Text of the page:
I would like to thank you for the wonderful information compiled on your DyslexiaHelp website. I have found it extremely helpful in educating myself about reading disability.

I read through all of the test descriptions trying to figure out why my son’s testing doesn’t reflect his struggles in reading. His CTOPP scores were average to above average despite displaying many signs of dyslexia and with a four-generation history of reading problems. His school has told me the CTOPP scores have ruled out dyslexia. My question is can one really rule out dyslexia based on the CTOPP? I understand that poor phonological awareness is the hallmark of dyslexia; but if the child has been receiving intervention, is it possible to score well on this test while still actually being dyslexic? I requested the TOWRE-2 testing after reading the many test descriptions on your website. I appreciate any information you can pass along.

Dr. Pierson's Response: 

You are very astute. The short answer to your question is yes - someone can absolutely score well on the Comprehensive Test of Phonological Processing - 2 (CTOPP-2) and be dyslexic. I can run into this when I evaluate children for dyslexia, particularly if the child has had structured literacy intervention. We know that structured literacy intervention works and positively impacts phonological awareness skills. In addition, improvement in phonological awareness skills can have positive outcomes on rapid automatic naming skills. This is why I always recommend getting a good diagnostic assessment as soon as possible, ideally, early and before intervention has begun. If a student has had an intervention, it can be more challenging to make the diagnosis of dyslexia, but it can be done.

The challenge with the CTOPP-2 is that the phonological awareness tasks are not timed. We really need a timed measure of phonological awareness skills. To my knowledge, there is not one. In his book Essentials of Assessing, Preventing, and Overcoming Reading Difficulties, David Kilpatrick is quite clear in noting that the reading brain, after learning how to read, continues to require additional time to process linguistic information. In other words, although they become readers, those with dyslexia continue to struggle with efficiency and are slow readers. As a diagnostician, it is my job to make the case that, despite average scores on the CTOPP-2, the student was slow and inefficient. The examinee can make multiple attempts to solve the phonological awareness tasks and still get credit. I find that the test score is not the most informative piece of the puzzle -- it is the behavior during the testing that is important to analyze and understand.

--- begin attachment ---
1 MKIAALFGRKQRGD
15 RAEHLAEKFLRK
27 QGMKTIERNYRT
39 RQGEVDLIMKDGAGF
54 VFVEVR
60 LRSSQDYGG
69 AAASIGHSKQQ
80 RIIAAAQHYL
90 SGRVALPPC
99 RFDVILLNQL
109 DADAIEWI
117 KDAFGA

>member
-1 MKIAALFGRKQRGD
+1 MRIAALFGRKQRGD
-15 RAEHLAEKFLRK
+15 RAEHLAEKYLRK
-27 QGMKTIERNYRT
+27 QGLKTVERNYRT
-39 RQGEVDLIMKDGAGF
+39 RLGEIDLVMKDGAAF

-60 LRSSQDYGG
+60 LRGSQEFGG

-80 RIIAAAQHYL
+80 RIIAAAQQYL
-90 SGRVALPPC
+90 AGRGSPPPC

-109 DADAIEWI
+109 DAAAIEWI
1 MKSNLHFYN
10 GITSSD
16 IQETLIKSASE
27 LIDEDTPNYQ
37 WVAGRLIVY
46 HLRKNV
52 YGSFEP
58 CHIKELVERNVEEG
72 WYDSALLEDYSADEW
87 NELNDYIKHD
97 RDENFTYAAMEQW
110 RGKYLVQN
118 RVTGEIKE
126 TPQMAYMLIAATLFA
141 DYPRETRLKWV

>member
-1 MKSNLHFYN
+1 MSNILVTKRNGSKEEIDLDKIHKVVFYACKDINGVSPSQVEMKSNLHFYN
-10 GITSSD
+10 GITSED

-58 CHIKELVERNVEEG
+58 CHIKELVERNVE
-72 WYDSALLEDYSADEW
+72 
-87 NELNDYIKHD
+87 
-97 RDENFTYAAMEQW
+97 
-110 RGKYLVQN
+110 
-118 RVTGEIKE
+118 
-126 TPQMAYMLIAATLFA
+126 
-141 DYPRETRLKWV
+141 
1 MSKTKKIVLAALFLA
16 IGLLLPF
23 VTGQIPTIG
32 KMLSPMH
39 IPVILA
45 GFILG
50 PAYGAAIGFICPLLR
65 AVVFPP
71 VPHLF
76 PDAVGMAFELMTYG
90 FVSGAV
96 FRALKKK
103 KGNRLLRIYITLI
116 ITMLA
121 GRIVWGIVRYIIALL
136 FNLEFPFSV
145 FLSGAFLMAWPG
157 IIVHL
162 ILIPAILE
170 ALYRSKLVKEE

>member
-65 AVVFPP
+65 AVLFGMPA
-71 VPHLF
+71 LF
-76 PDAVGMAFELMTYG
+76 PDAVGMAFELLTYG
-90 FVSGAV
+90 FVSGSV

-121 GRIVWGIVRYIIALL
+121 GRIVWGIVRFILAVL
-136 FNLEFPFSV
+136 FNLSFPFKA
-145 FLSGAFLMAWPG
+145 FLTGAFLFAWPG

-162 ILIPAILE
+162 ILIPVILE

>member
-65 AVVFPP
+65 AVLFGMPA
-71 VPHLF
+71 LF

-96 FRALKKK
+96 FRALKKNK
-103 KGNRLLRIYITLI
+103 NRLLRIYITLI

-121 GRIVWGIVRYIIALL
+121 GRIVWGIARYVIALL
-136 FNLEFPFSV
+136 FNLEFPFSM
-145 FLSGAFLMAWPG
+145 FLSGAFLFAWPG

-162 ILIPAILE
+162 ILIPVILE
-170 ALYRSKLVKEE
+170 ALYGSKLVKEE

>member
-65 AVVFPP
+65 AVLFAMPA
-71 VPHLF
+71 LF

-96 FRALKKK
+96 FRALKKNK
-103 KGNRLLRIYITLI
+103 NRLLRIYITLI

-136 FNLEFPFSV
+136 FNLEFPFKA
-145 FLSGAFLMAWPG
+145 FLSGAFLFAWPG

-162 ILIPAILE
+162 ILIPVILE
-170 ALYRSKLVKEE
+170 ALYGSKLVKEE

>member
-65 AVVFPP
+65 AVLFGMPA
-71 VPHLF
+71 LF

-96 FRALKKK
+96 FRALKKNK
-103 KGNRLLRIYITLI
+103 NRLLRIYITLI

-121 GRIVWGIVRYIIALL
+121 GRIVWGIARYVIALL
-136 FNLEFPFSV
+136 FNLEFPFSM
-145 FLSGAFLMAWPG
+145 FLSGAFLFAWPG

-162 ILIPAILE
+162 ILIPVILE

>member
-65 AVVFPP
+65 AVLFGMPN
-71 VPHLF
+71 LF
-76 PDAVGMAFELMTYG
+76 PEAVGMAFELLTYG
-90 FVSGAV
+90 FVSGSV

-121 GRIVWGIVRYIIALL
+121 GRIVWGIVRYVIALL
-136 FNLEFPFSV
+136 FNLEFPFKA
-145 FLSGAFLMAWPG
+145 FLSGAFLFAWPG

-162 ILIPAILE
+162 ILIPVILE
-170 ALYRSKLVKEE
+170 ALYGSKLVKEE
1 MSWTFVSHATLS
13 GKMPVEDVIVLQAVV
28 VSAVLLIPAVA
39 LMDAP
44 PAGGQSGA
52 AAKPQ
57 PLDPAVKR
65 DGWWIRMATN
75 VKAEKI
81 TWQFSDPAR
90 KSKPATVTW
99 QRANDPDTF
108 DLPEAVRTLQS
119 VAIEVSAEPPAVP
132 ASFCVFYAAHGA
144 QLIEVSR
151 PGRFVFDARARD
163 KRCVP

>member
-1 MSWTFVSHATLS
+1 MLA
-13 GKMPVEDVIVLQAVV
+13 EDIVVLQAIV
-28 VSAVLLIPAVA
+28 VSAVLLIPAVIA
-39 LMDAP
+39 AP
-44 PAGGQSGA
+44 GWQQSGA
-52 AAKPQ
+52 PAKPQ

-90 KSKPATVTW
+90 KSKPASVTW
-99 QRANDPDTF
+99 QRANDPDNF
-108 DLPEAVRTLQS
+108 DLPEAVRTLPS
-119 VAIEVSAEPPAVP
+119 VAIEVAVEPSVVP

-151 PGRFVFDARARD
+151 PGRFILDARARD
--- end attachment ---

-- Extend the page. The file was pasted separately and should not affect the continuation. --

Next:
Many times, when testing a student, I have to make the case between "average" CTOPP-2 scores and the student’s understanding of spoken language. Recently, I saw a client who had spoken language comprehension (LC) skills at the 95th percentile (superior range), but CTOPP-2 scores on the phonological awareness composite at the 27th percentile (average range). The case I had to make was that her phonological awareness abilities were significantly discrepant from her LC skills (i.e., potential). This is part of the definition of dyslexia -- a child who is not achieving to his or her potential (see bolded text below).

“Dyslexia is a specific learning disability that is neurobiological in origin. It is characterized by the difficulties with accurate and/or fluent word recognition and by poor spelling and decoding abilities. These difficulties typically result from a deficit in the phonological component of language that is often unexpected in relation to other cognitive abilities…”” (Lyon, Shaywitz, & Shaywitz, 2003, Annals of Dyslexia, p. 2).

I have worked with students in many school districts where the staff did not understand this definition, or if they did, they were tied by the interpretive parameters of the special education code. In Michigan, where I am, many school districts continue to operate under the premise that a student must score below the 10th percentile in order to qualify for services under the category of specific learning disability. Thus, our students who score above the 10th percentile, but not in line with their receptive language skills, do not qualify for services.

You were correct in requesting the TOWRE-2. It is a timed measure and looks at the reading of both real and nonsense words. Many times, students who have had intervention will be able to accurately read the real words, but they are slow. And then, in regard to reading the nonsense words, they may struggle to decode the words because their phonological awareness skills and orthographic knowledge are not solidified. A good diagnostician will go beyond the test scores and conduct an error analysis to determine whether the errors made are indicative of dyslexia. At 3LI, it is our practice to give the TOWRE-2 during a diagnostic assessment and conduct an error analysis.

Last, family history is a significant red flag for dyslexia. According to the literature, if a child has a parent who has dyslexia, there is a 50% chance that he or she will also have dyslexia. That’s pretty high odds.

So, a good diagnostician will triangulate all of these data when making a diagnosis -- test scores; test item analysis; behavioral responses to performing test items; spoken language comprehension skills compared to written language skills; one’s learning history particularly in regard to reading, spelling, and writing; and, importantly, family history.

I’m impressed that you asked this question. It is a good one.